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Colleen Mondor reviews A River Enchanted by Rebecca Ross – Locus Online

Colleen Mondor reviews A River Enchanted by Rebecca Ross – Locus Online

A river enchantedRebecca Ross (Harper Voyager 978-1-250-81107-3, $ 27.99, hc, 480pp) February 2022.

In Rebecca Ross’ fascinating mystery / fantasy / drama / romance, A river enchantedJack Tamerlaine is called home to the island of Cadence for reasons he does not understand. Imbued with the magic of the spirits that live in the countryside and in the water around the island, Cadence is also in the middle of a long-running conflict between the two clans, the Tamerlaines and the Breccans, who live there. The origins of the war are buried in legends and song, but the end result is deep mistrust, resulting in sporadic border abuses and killings. Jack has been away for years on the mainland, studying music, and had no intention of returning. Then his master sends a message he cannot ignore, and he is in the middle of a mess that threatens everything and everyone he loves.

A river enchanted read very much like a fantasy, and although there are many similarities with Scottish history (clans, lairds, plaids, music), the inclusion of whimsical spirits certainly removes the novel from any kind of historical novel comparison. A mysterious aspect comes into play when Jack learns that some Tamerlaine children, all girls, have been kidnapped and possibly killed. Everyone in his clan suspects Breccans, but if this is true it will be a terrible escalation. The disappearances are the root of why Jack has been called home – to serve as a bard and perform special songs that will initiate communication with the spirits who may have information about the missing girls. It is the sister’s daughter, Adaira, who thinks the answer lies with them, and Adaira is the one who insists that Jack get help. His feelings for her are complicated by some ugly childhood moments, but they get past it and work together to solve the crime. At the same time, Adaira’s cousin Torin and his wife Sidra are struggling with their own problems that are soon engulfed in the greater mystery. The story moves forward between all four of these characters, who each make their own discoveries and share their own revelations, as they get to the bottom of some long-held secrets that can no longer remain hidden.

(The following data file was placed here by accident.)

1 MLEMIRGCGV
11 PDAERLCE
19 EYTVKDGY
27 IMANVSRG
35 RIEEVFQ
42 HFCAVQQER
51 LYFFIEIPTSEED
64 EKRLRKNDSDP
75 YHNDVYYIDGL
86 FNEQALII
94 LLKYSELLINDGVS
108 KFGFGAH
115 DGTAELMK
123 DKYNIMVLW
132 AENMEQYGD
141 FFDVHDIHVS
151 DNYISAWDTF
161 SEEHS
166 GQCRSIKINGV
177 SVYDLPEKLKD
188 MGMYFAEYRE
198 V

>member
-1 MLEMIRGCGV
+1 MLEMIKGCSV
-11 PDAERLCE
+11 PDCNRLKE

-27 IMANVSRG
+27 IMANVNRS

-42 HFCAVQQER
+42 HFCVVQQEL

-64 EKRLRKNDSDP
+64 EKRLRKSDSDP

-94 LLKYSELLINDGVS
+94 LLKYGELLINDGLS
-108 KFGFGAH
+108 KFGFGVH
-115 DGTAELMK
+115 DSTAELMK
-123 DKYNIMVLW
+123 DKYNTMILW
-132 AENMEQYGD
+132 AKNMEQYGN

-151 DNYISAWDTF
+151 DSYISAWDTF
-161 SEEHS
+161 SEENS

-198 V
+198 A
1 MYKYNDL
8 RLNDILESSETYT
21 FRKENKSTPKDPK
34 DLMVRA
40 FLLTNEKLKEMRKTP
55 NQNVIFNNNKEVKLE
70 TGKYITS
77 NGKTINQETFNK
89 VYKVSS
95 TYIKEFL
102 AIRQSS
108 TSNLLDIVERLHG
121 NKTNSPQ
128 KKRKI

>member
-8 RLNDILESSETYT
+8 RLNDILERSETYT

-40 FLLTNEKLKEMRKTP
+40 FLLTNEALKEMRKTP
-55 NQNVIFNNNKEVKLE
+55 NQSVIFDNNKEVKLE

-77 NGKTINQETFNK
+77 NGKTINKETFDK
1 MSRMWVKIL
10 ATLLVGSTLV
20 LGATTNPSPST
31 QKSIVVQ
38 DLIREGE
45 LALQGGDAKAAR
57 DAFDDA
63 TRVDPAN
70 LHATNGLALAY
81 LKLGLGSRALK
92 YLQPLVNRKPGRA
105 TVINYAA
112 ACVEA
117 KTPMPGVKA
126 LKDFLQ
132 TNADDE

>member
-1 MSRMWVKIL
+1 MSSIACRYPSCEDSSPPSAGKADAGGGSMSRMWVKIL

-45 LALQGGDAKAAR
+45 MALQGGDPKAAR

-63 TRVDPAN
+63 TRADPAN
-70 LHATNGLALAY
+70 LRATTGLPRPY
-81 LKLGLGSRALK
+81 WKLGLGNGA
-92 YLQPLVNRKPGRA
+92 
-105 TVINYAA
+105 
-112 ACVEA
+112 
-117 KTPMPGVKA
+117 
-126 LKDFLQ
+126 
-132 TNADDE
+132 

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A big part of why A river enchanted is such a wonderful book (and it’s really amazing!) is because Ross treats the mystery of the missing girls with respect. This is not just a plot unit made to throw different characters together, it really is a puzzle that must be solved in a traditional way for crime. While Jack is the main character of the novel, everyone else has important roles to play in arriving at the truth, and especially Torin and Sidra are convincing supporting characters who enrich the general story enormously. Their relationship is a continuous surprise and serves as an important counterweight to the drama between Jack and Adaira.

A river enchanted is perfect for readers who like thoughtful world-building and conflict-filled characters. A bit of classic power politics can be found here, as well as light romance, but mostly it’s the mystery that draws you in. However, do not be afraid that the novel will stray into serial killer territory; that’s not what Ross’s about. This is a writer who wants to explore the lingering effects of ancient stories and consider how magic can nurture conflicts. She is a curious writer with the talent to fill a landscape with clever characters who make very human mistakes. Give A river enchanted just a few minutes of your time and I promise you will be drawn in to the very end.

Colleen Mondor, co-editor, is an author, historian and reviewer who owns an airline leasing company with her husband. She is the author of “The Map of My Dead Pilots: The Dangerous Game of Flying in Alaska” and regularly reviews for ALA’s book list. She is currently working on a book about Mt. The 1932 McKinley Cosmic Ray Expedition and her family live in the Pacific Northwest and Alaska. More info can be found on her website:

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This review and more like the June 2022 issue of Locus.

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